I am greatly sorry, indeed, to be obliged to speak of what I think to be the qualifications for this office ; but I know not how I can otherwise obtain for it the support, which I think will be required, and justly too, by men who are competent to its duties. But I would as willingly see in it a man of feeble nerves, as one of a feeble intellect, and a dull próser from house to house ; except, indeed, in the consolatory assurance which I should have respecting the former, that he would soon abandon the service. I doubt not, indeed, that the time will come, when the importance of this ministry will be felt, and when this office will be established, in all the cities of christendom; for it is by this means only that the claims of our religion for the poor can be answered, and its objects respecting them accomplished. The call of the gospel is not more distinct for the ministry of our churches, than it is for this service. And if I could be so happy as to see it well begun among us, by the ordination of one or two, who will bring to the work the physical and mental powers which it requires, and who will do for a few years, what I am sure is practicable in it, I should have as little fear for its perpetuity, as I should for the ministration from our pulpits.

In giving to you a report, which you will probably publish, I am desirous that it shall be as short as I can make it, consistently with my feelings in relation to the objects to which I wish to call the attention of the public. These are, the appointment of coadjutors with me in this service; and, my own provision with the means of assisting and relieving the suffering poor. I have said as little as I am willing to say for the first object. And in view of the second, I would offer a few statements, of the actual condition of the poor among us.

There is a great diversity in the characters and conditions, the wants and sufferings, of this portion of our community. A few examples with which I am supplied by a recurrence to my records, are all that will be given under each of the divisions of them which I shall notice.

1. There are virtuous widows, who are able to do but little for the support of their families. They are broken by infirmities, and they have young children who must be fed and clothed, and whom they are very desirous of keeping at school. Some of them have also young children who require their constant care at home. Let us look in upon some of them.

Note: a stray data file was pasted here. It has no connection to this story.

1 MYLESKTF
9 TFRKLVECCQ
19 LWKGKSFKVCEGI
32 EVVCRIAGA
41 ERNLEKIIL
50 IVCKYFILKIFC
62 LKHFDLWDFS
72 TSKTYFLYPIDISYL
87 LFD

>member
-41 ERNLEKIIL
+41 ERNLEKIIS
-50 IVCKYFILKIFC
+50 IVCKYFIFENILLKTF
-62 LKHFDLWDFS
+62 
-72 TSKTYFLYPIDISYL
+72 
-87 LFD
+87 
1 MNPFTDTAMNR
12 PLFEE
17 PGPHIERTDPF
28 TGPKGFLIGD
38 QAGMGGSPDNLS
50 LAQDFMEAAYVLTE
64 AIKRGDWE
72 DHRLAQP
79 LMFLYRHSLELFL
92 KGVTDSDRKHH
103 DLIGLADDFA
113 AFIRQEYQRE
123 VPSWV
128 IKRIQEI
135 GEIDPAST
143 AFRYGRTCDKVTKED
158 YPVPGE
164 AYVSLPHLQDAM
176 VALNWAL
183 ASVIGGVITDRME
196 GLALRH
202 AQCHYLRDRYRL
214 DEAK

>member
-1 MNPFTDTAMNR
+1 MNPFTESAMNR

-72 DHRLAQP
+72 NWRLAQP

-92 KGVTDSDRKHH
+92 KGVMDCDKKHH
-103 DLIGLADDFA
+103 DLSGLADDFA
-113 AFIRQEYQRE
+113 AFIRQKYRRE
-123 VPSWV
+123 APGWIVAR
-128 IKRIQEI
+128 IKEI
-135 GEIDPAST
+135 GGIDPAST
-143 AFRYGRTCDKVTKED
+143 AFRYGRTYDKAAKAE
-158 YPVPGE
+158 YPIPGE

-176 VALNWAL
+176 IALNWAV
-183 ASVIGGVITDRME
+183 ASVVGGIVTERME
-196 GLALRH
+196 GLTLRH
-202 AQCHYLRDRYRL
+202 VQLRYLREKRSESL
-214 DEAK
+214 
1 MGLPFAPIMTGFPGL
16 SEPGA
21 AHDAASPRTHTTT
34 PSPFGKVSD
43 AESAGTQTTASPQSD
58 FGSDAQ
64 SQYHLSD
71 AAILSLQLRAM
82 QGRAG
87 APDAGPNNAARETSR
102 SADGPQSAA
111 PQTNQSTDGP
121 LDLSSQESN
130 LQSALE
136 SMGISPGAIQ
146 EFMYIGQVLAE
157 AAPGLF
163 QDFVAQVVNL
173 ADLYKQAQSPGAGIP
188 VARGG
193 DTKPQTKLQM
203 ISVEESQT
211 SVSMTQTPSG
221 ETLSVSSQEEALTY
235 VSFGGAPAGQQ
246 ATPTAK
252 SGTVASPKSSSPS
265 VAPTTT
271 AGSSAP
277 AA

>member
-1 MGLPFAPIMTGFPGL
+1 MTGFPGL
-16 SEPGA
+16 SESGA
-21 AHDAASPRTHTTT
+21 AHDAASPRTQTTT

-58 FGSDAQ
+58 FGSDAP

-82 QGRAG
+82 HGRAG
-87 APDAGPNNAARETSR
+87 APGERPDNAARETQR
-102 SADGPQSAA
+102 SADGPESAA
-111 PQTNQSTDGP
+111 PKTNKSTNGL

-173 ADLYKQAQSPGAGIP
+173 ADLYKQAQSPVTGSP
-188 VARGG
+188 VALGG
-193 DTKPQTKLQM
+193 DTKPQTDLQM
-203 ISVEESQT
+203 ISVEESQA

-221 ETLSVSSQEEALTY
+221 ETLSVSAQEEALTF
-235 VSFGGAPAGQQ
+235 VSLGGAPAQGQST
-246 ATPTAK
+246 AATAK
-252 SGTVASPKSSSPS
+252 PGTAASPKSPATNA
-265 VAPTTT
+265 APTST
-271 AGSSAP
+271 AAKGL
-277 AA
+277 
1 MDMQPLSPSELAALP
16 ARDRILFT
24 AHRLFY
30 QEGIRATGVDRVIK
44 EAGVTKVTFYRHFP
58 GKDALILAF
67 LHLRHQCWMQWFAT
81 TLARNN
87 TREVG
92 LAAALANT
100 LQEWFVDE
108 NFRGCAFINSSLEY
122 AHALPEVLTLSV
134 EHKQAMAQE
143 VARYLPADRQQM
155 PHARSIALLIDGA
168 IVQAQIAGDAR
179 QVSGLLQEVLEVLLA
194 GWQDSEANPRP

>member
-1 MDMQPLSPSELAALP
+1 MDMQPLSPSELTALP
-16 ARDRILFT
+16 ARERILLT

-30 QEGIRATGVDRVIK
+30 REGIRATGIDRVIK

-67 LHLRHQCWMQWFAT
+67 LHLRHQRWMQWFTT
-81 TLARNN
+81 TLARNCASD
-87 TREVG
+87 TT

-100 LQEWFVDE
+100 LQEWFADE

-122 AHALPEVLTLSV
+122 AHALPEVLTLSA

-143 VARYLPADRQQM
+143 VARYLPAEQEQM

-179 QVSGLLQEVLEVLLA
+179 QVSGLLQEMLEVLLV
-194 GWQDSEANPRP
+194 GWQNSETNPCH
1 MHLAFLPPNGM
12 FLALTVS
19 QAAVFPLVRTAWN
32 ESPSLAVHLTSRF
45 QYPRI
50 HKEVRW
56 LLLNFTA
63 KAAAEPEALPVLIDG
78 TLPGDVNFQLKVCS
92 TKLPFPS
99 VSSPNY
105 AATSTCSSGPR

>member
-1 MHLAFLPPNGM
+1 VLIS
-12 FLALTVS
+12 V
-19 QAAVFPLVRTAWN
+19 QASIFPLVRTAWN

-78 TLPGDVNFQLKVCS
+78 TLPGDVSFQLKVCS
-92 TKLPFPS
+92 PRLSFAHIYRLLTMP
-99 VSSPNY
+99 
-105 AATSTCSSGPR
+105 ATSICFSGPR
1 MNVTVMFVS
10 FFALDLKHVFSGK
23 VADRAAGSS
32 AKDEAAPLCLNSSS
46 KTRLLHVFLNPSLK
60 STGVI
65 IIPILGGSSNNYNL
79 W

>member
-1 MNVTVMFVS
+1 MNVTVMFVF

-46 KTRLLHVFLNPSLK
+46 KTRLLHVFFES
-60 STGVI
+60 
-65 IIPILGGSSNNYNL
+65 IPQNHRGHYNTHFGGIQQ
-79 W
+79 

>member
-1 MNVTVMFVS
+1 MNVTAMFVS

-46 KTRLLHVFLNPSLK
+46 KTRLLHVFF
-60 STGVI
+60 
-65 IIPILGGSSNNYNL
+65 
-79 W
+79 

One of this class is so feeble, that she can do but little work of any kind, and is principally dependent on the eldest of three daughters who live with her. This daughter, who is a very faithful child, earns one dollar and seventyfive cents, and sometimes two dollars a week, when she is constantly supplied with work by the tailors who employ. her. Her two sisters are kept at school. Lut even when they are at home, as they are in the winter, they can do but little for the support of th:

family. Sometimes, however, work is not to be obtained; and sometimes it is so much interrupted by sickness, that the weekly income then also necessarily fails.-Another has four children. The eldest is a fine lad, who has just begun his career as a sailor, and promises to be the future support of the family. The mother is a washerwoman, and with the extremest difficulty can pay the rent, and give bread to her children. She is sometimes obliged to keep her young children from school, because she cannot supply them with clothes and books. If one of her children is sick, she can of course earn nothing; and if she is herself confined by sickness, it is easy to conceive what must be her own, and the wants and sufferings of her family.-And another has also four children, the eldest of whom is about ten years old; and the youngest, now an infant, was born three months after the death of its father. Her constitution is so delicate, that she is utterly incapable of hard labor; and with her needle, and the charge of her children, she can earn but seventyfive cents a week. Each of these,-and there are others like them

are very deserving families. I found them, as indeed I found all to whom I shall refer you, without a pastor. And ought they not to have one ? Ought they not to be more closely linked, than they have been, by the sympathies of our religion, with the more favored classes of society about them ?

2. There are virtuous husbands and wives, who are incapable of making entire provision for their families.

In one family, which I visit, of this class of the poor, both the husband and the wife are suffering from a disease, which is probably incurable. I have known them